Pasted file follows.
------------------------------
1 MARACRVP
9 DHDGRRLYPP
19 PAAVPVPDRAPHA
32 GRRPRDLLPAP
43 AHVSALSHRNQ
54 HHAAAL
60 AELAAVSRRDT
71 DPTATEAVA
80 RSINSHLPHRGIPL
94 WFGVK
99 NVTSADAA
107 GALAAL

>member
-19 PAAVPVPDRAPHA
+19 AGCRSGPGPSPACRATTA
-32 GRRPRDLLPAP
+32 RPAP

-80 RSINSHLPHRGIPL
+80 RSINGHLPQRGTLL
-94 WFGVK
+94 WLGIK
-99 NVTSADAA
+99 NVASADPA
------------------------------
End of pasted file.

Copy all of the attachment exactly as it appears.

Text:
1 MARACRVP
9 DHDGRRLYPP
19 PAAVPVPDRAPHA
32 GRRPRDLLPAP
43 AHVSALSHRNQ
54 HHAAAL
60 AELAAVSRRDT
71 DPTATEAVA
80 RSINSHLPHRGIPL
94 WFGVK
99 NVTSADAA
107 GALAAL

>member
-19 PAAVPVPDRAPHA
+19 AGCRSGPGPSPACRATTA
-32 GRRPRDLLPAP
+32 RPAP

-80 RSINSHLPHRGIPL
+80 RSINGHLPQRGTLL
-94 WFGVK
+94 WLGIK
-99 NVTSADAA
+99 NVASADPA